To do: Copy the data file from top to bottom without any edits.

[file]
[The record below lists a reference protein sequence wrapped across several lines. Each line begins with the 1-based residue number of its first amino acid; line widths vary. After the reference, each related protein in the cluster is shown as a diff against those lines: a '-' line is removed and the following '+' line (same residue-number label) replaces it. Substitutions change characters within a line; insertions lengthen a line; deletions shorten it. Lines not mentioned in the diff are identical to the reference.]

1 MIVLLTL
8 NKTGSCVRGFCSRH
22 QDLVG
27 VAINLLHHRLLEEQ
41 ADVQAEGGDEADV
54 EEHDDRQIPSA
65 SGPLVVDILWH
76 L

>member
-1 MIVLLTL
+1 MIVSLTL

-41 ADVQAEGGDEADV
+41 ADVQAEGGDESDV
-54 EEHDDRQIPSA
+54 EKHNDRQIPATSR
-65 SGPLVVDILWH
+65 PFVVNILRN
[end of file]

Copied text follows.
[The record below lists a reference protein sequence wrapped across several lines. Each line begins with the 1-based residue number of its first amino acid; line widths vary. After the reference, each related protein in the cluster is shown as a diff against those lines: a '-' line is removed and the following '+' line (same residue-number label) replaces it. Substitutions change characters within a line; insertions lengthen a line; deletions shorten it. Lines not mentioned in the diff are identical to the reference.]

1 MIVLLTL
8 NKTGSCVRGFCSRH
22 QDLVG
27 VAINLLHHRLLEEQ
41 ADVQAEGGDEADV
54 EEHDDRQIPSA
65 SGPLVVDILWH
76 L

>member
-1 MIVLLTL
+1 MIVSLTL

-41 ADVQAEGGDEADV
+41 ADVQAEGGDESDV
-54 EEHDDRQIPSA
+54 EKHNDRQIPATSR
-65 SGPLVVDILWH
+65 PFVVNILRN